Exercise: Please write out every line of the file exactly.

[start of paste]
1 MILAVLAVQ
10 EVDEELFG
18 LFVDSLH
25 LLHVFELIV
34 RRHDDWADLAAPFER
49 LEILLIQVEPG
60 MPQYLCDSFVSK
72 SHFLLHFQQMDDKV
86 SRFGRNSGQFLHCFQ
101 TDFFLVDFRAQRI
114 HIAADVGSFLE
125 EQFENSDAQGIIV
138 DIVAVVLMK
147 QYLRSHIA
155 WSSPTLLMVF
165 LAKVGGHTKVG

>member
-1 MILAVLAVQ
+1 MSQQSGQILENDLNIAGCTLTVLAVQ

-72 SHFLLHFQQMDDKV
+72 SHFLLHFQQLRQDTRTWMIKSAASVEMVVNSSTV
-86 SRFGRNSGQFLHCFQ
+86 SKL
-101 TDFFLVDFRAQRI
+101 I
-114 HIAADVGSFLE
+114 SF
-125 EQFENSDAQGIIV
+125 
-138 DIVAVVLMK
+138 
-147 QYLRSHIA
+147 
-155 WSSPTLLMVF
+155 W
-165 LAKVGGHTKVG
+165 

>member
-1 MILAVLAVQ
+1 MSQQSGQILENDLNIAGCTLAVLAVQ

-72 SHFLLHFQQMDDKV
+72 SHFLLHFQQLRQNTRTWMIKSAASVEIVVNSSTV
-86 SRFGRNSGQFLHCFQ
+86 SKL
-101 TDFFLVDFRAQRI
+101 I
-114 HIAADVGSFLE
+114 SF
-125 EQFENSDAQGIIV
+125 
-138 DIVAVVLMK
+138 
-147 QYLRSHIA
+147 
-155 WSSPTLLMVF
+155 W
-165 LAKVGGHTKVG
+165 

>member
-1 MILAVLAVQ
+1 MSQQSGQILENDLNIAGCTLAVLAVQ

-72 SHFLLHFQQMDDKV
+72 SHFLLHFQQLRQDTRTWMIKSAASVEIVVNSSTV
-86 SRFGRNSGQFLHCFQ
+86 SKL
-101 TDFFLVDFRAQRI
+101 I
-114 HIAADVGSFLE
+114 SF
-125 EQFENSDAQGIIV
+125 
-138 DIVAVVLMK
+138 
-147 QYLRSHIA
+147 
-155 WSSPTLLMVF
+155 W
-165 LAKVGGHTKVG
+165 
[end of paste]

1 MILAVLAVQ
10 EVDEELFG
18 LFVDSLH
25 LLHVFELIV
34 RRHDDWADLAAPFER
49 LEILLIQVEPG
60 MPQYLCDSFVSK
72 SHFLLHFQQMDDKV
86 SRFGRNSGQFLHCFQ
101 TDFFLVDFRAQRI
114 HIAADVGSFLE
125 EQFENSDAQGIIV
138 DIVAVVLMK
147 QYLRSHIA
155 WSSPTLLMVF
165 LAKVGGHTKVG

>member
-1 MILAVLAVQ
+1 MSQQSGQILENDLNIAGCTLTVLAVQ

-72 SHFLLHFQQMDDKV
+72 SHFLLHFQQLRQDTRTWMIKSAASVEMVVNSSTV
-86 SRFGRNSGQFLHCFQ
+86 SKL
-101 TDFFLVDFRAQRI
+101 I
-114 HIAADVGSFLE
+114 SF
-125 EQFENSDAQGIIV
+125 
-138 DIVAVVLMK
+138 
-147 QYLRSHIA
+147 
-155 WSSPTLLMVF
+155 W
-165 LAKVGGHTKVG
+165 

>member
-1 MILAVLAVQ
+1 MSQQSGQILENDLNIAGCTLAVLAVQ

-72 SHFLLHFQQMDDKV
+72 SHFLLHFQQLRQNTRTWMIKSAASVEIVVNSSTV
-86 SRFGRNSGQFLHCFQ
+86 SKL
-101 TDFFLVDFRAQRI
+101 I
-114 HIAADVGSFLE
+114 SF
-125 EQFENSDAQGIIV
+125 
-138 DIVAVVLMK
+138 
-147 QYLRSHIA
+147 
-155 WSSPTLLMVF
+155 W
-165 LAKVGGHTKVG
+165 

>member
-1 MILAVLAVQ
+1 MSQQSGQILENDLNIAGCTLAVLAVQ

-72 SHFLLHFQQMDDKV
+72 SHFLLHFQQLRQDTRTWMIKSAASVEIVVNSSTV
-86 SRFGRNSGQFLHCFQ
+86 SKL
-101 TDFFLVDFRAQRI
+101 I
-114 HIAADVGSFLE
+114 SF
-125 EQFENSDAQGIIV
+125 
-138 DIVAVVLMK
+138 
-147 QYLRSHIA
+147 
-155 WSSPTLLMVF
+155 W
-165 LAKVGGHTKVG
+165 